In need of some Bee wisdom!

posted 3 years ago in Rings
Post # 3
Member
1261 posts
Bumble bee
  • Wedding: May 2014

That doesn’t sound unreasonable to me, however, it doesn’t hurt to take it to a couple different places and see what they quote you.  I guess my question would be…how many prongs are they fixing? That would make a difference on how reasonable that price is also.

Post # 4
Member
2927 posts
Sugar bee
  • Wedding: January 2011

@MarieeAbeille23:  They might be able to replace the whole head for that (depending on how the ring was made). But yeah, it would not hurt to check around.

Post # 5
Member
6866 posts
Busy Beekeeper
  • Wedding: March 2014 - A castle!

Sounds resonable to me. Most resizes are $50-$100 . I would atill get some other quotes and comparisson shop. Remember tho that cheapest is not always best tho! Take the jeweler’s experience into account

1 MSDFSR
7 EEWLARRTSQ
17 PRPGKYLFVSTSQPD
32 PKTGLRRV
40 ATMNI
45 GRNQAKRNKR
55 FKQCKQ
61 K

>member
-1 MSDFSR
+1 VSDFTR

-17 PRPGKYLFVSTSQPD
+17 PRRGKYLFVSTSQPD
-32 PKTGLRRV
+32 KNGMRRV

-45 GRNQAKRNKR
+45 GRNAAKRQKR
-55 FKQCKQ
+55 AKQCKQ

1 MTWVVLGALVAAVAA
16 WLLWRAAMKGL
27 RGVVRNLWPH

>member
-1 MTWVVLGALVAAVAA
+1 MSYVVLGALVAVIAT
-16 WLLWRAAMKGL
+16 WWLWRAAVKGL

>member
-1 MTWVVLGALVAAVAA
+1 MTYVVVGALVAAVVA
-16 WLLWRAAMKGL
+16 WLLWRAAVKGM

Post # 7
Member
8905 posts
Buzzing Beekeeper
  • Wedding: August 2013 - Rocky Mountains USA

@MarieeAbeille23: that sounds about right to me.  I had my 4 prongs rebuilt (heirloom ring from the 1910s) and I believe it was $60 a prong or $240 total.  It’s a platinum setting so I think it was a little pricey because of that.

Post # 8
Member
695 posts
Busy bee
  • Wedding: January 2014

Yes, I can say with confidence that price is what it runs for that.  However, I would ask about jeweler ordering a pre built head if your stone happens to be a ‘normal’ size.  My designer told me a pre built head is always stronger than one that is made by jeweler.  Mine had to be made because I had an odd stone size that would not fit a pre built one.

Post # 9
Member
474 posts
Helper bee
  • Wedding: October 1993

I’ve had my prongs retipped several times.  They should be able to tell you exactly which prongs need it and give you a price per prong.  It happens over time to all rings so no worries. You can’t even tell where it was done when you get the ring back but you will notice that the prongs look great!  That  price is not unreasonable considering it is designed to prevent the stone from falling out.

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